Nonskid/Gelcoat Redo, Final Outcome

The Silverton nonskid and gelcoat redo is finally complete. The best way to see how this came out is probably to look at some before and after photos. As for the method used, as I said yesterday, the perimeter of the areas to be refinished had been mas...

7th July 2010.
By Ed Sherman

The Silverton nonskid and gelcoat redo is finally complete. The best way to see how this came out is probably to look at some before and after photos. As for the method used, as I said yesterday, the perimeter of the areas to be refinished had been masked off and additional protective covering added beyond the perimeter outlines to prevent any splattering of the new surface onto the original gel coat.

As for the actual application, here’s the good part….No special equipment needed here. Rather than spraying the new surface, it was rolled on with conventional paint rollers. The next trick is that the new surface is actually Awlgrip in a nice off white tan color. The nonskid grit has been thoroughly mixed in with the paint. Since in this case we are primarily trying to end up with a relatively rough surface (non-skid), the final sanding in preparation is not as critical as it would be if we were attempting to create a mirror gloss. For a high gloss, Awlgrip recommends sanding to a 280-400 grit level smoothness. In this case, 150 grit seemed to do the job.

So, first coat is using the recommended primer (Awlquick). This will be followed by two coats of the new color applied in strict accordance with the Awlgrip application instructions. Here the mix of Awlcat #3 brushing converter is quite important. Dry time between the two coats is 16 hours.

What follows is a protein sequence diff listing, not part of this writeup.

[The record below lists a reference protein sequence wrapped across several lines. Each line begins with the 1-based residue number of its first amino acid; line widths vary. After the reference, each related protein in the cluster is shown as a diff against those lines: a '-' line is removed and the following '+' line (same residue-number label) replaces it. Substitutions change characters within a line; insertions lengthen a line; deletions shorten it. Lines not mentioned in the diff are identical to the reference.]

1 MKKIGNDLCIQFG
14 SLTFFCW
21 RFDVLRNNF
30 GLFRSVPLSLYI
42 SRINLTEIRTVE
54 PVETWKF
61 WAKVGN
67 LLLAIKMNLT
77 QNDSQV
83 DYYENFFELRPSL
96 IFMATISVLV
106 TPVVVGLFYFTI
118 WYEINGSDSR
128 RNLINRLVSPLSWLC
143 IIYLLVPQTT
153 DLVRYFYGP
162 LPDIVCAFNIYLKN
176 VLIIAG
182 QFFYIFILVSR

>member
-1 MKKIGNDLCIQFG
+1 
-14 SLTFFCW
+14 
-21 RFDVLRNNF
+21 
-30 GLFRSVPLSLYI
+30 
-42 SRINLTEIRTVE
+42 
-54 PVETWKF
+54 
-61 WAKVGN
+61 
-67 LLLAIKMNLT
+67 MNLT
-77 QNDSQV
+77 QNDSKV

The other key factor here to insure long life and the final quality of the finish is the use limits as the multi-part paint slowly comes to full cure. At 77 degrees F and 50% relative humidity, you’re looking at 3 days until light service can be safely expected and up to 14 days for a full cure.

My recommendation is to go to the Awlgrip website (www.awlgrip.com)  and get a look at the product data sheets they provide before you even start a project of this magnitude. That said, this is really quite doable by any handy person. It’s not rocket science, if you can read and follow application directions, you can make this happen on your own boat when the time comes. So, now the before and after photos:

 Cockpit Before

Cockpit After

Deck Near Fuel Fill Before

Deck Around Fuel Fill After


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Ed Sherman

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Ed Sherman is a regular contributor to boats.com, as well as to Professional Boatbuilder and Cruising World, where he previously was electronics editor. He also is the curriculum director for the American Boat and Yacht Council. Previously, Ed was chairman of the Marine Technology Department at the New England Institute of Technology. Ed’s blog posts appear courtesy of his website, EdsBoatTips.
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